Wednesday, March 21, 2012

Can An iPad Cause A Plane To Crash?

My feeling is that if an iPad can bring a plane down, the plane isn't safe enough to fly in the first place:
Amid all the discussion about iPads in the cockpits of commercial and military airplanes, one question has remained unclear — what about during takeoff and landing? Passengers are supposed to turn these devices off, lest they interfere with aircraft avionics--at least, that's the line the FAA's been giving us, despite evidence to the contrary. Now the FAA is planning to investigate itself whether iPads, Kindles and other electronic devices really can harm a plane during crucial flight phases.
I made good use of my Kindle Fire during about 8 hrs of flying yesterday.


scott mccall said...

I'm still against it. how smoothly would the hudson landing have gone if everyone had their headphones in rocking out, or had their laptops or iPads out playing games? i'll bet you it would not have gone as smoothly because those devices would have gotten in the way at some point.

Darren said...

I disagree. There's no way the landing would have gone any differently had people had headphones on. Now the exit? I happen to believe that people are reasonably intelligent, and aren't *totally* zoning as their airplane loses altitude on take-off and gets closer and closer to the Hudson.

David said...

Dunno, Darren. Electronic devices do admit RF energy, even those that aren't designed to transmit anything....GPS signals (which are used for an increasing % of instrument approaches) are greatly attenuated by the time they reach near-earth, and they weren't that strong to start with. It's not inherently impossible that the emissions from portable devices could interfere with these transmissions.

There is at least one airline that is giving pilots iPads to replace paper charts, and I believe some fighter pilots are also using iPads for charts...I'd assume somebody investigated this particular device type from an emissions standpoint. But if an airline says iPads are okay, the great pressure will also be to allow various other tablets, Kindles, and weird devices of many types. It's not feasible for the flight attendants to screen them all for RF interference compliance.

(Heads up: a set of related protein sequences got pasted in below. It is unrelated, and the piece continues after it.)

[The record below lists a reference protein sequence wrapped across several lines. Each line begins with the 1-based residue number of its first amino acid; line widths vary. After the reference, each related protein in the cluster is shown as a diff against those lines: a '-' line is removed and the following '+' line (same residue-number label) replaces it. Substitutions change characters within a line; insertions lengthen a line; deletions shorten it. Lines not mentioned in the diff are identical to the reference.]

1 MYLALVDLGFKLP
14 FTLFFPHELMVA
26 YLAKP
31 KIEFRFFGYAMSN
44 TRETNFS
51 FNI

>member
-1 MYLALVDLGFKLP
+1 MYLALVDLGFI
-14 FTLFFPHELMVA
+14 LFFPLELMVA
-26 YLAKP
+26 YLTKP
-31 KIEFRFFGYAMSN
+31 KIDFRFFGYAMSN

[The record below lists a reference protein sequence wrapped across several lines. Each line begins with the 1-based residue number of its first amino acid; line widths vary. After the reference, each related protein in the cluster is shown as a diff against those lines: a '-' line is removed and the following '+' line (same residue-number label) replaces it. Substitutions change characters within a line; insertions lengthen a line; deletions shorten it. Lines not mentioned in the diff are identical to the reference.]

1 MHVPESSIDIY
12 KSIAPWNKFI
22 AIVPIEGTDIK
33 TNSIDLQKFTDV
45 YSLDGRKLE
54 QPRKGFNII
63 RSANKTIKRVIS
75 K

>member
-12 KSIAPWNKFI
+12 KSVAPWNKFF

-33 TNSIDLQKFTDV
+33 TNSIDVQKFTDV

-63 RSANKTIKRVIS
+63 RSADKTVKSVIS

Darren said...

I've seen no evidence, though, that any such signals have the capability to interfere with avionics.

My son's iPod, and my car radio, are *much* closer to my GPS than passengers's iPads are to aircraft GPS receivers, yet I get where I'm going all the time. Theories and dramatic stories are nice but I've yet to see a shred of evidence.

Scott mcCall said...

I currently work in flight operations for a national flight school. I mainly coordinate students to fly around the country with other students. The planes we fly aren't as shielded as a 737, and we've had avionics failures due to interference from students using iPads. I've even had this problem myself. The GPS I use that communicates with my iPad via Bluetooth caused one of our NAV instruments to go inop as long as it was in use. Further testing in maintenance revealed the instrument is fine but was subject to interference.

That's good enough for me to understand why electronic devices shouldn't be used.

An my earlier opinion was more about stuff being in the way. The exit wouldn't have gone as smoothly if people worried about where to put their iPads and laptops once on the water. Cell phones and iPods not so much, but bigger devices I see a problem.